Topic: Anzac day speech 2009 by Warren Banks

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In the calm of this dawn, we have gathered here to remember.

In this quiet and sombre place, I ask you to try for a moment, to imagine that early morning and dawn of the first ANZAC Day - 25 April 1915.

Those young men were not so very different looking from many of those gathered here, or from our children or grandchildren, from our brothers, cousins or uncles - ordinary and exceptional New Zealanders and Australians every last man.

Stony-faced and silent, apprehensive, a little excited too probably, they slipped first into motor boats, then row boats, into the darkness of a very distant and foreign ocean.

Then the skies lit-up and roared with the thunder of big guns; bullets began to whiz and spew out of the blackness with daunting rapidity.

An enduring memory of mine since visiting Gallipoli, was the bullets that have collided in mid air and wrapped around each other such was the density of the fire. There is a leap into the shocking cold water - into the unknown - limbs fighting the thick resistance of the last few heavy yards to the beach as bullets drop all around.

They are now scrambling across a narrow beach beneath the sharp, steep hilly ramparts held by an enemy they have never seen, and who they know virtually nothing about, except for maybe the odd mentions in childhood fictions.

Around them mates, some they have known most of their lives, others for only the last few weeks, are hit and fall killed or wounded.

There is noise and confusion everywhere.

But on they go.

The British war correspondent Ellis Ashmead-Bartlett provided the first reports of the landing at Anzac Cove by the newly formed Australian and New Zealand Army Corps. He wrote:

"They waited neither for orders nor for the boats to reach the beach, but, springing out into the sea, they waded ashore, and, forming some sort of rough line, rushed straight on the flashes of the enemy's rifles.

He went on:

"There has been no finer feat in this war than this sudden landing in the dark and the storming of the heights... [The Australians and New Zealanders] were happy because they had been tried for the first time and not found wanting."

That is the legend of ANZAC, forged in a cauldron of fire over eight short months on the Gallipoli Peninsula in 1915; and sustained since by the combined efforts of Australian and New Zealand soldiers, sailors, and air men and women during the Second World War, in Korea, Malaya, Vietnam and more recently in Timor Leste, the Solomon Islands and Afghanistan.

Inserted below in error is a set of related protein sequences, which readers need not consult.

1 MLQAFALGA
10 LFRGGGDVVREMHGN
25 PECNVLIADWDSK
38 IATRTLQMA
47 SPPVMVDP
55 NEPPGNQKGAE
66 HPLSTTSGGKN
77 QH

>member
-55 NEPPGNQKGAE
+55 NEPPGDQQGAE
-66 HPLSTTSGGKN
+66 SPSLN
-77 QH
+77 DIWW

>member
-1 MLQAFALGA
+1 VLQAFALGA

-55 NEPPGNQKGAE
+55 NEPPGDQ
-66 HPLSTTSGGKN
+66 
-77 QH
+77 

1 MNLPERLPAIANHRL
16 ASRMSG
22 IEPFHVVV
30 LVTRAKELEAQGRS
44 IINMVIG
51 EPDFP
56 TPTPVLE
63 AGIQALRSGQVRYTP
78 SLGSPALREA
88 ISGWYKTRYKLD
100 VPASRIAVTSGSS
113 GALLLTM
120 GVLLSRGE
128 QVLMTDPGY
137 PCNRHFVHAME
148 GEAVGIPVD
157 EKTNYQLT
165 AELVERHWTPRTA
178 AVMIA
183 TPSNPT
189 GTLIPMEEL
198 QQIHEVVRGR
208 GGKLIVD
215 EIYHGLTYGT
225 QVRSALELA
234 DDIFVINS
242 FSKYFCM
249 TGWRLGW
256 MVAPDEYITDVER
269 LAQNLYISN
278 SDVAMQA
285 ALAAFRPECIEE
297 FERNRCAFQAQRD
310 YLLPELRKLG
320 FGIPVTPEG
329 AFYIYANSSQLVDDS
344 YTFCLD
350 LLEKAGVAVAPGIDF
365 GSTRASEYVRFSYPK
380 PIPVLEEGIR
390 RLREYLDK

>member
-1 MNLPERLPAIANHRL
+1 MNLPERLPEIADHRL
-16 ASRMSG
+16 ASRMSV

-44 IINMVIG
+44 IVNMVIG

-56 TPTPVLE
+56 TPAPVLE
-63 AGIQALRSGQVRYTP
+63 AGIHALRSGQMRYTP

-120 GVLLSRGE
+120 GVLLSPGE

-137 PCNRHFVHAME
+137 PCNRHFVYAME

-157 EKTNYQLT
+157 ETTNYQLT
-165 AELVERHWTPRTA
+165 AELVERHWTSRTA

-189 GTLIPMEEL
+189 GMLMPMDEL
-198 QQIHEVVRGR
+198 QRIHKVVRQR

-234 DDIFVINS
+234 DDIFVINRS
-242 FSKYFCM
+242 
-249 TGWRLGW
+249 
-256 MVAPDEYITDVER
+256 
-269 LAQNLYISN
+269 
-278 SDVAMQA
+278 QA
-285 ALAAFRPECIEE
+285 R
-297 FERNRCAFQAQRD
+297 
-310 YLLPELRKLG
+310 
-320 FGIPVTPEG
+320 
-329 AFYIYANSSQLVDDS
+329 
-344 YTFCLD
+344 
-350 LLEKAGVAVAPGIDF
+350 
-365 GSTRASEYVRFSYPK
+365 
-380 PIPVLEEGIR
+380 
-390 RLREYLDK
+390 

But what is this special ANZAC relationship, and how strong is it today?

At is core is a 'mateship'; a recognition that no matter how much we might want to beat each other on the rugby field or netball court, that at the end of the day we share more in common than we do in difference.

Our histories are similar: both young fresh colonial nations that have carved out their own identities through determination and toil.

But more importantly it is our attitudes that resonate.

We are irreverent, our senses of humour always challenging the status quo and conformity.

We believe that respect is earned through ones deeds, not inherited as a birthright. We are undoubtedly egalitarian.

We are inventive and innovative - our back yard inventors and number 8 fencing-wire mentalities is the signal that we believe problems are not barriers, just obstacles to be overcome and solved.

And certainly from a military standpoint, in each other we see courage, endurance and initiative.

Standing shoulder to shoulder we can have complete confidence in each others ability -which frees us to be 100 percent focused on the task at hand.

So what place has this ANZAC spirit in 2009 and where to from here?

Of course New Zealand's closest strategic partnership is with Australia. We are as proud today to be the 'NZ' in ANZAC, as were our soldiers at Gallipoli, and at Passchendaele and the Somme.

We have a tradition of mutual commitment to each other's security, and of working together in pursuit of shared strategic interests.

We work closely with Australia promoting a secure and stable Pacific. We will continue to work and operate closely with the Australian Defence Force to be able to respond to any contingency in our part of the world.

Last year at a special ceremony on Anzac Bridge in Sydney, a statue of a New Zealand soldier, to match the existing statue of an Australian soldier, was unveiled.

These two soldiers, frozen for all time in bronze, were a fitting reminder to all of the sacrifice of ANZAC servicemen and women, and the special bond between our two countries - not only is Australia our closest strategic partner, they are our closest mates!

So today, as we remember the sacrifice of our Service personnel over the years, I ask all those gathered here to also dwell for a moment on the horrific loss Australia has suffered this year through bush fires.

Our thoughts and prayers go out to all those Australian and New Zealand families that have suffered such devastating loss and hardship.

Our Defence Force was proud to be able to send a group of fire fighters, and others, as part of a wider New Zealand contingent to lend what assistance we could. New Zealanders rallied.

You see, this is what mates do. This is also what ANZAC means.

For all of us who have turned out this dawn morning; and at services the length and breath of New Zealand; and those too standing with us at the foot of cenotaphs and monuments in the big cities and small towns of Australia...

I conclude with the simple refrain that holds as much meaning today as it did at the very first ANZAC Day services:

We will remember them. Thank you

Warren Banks




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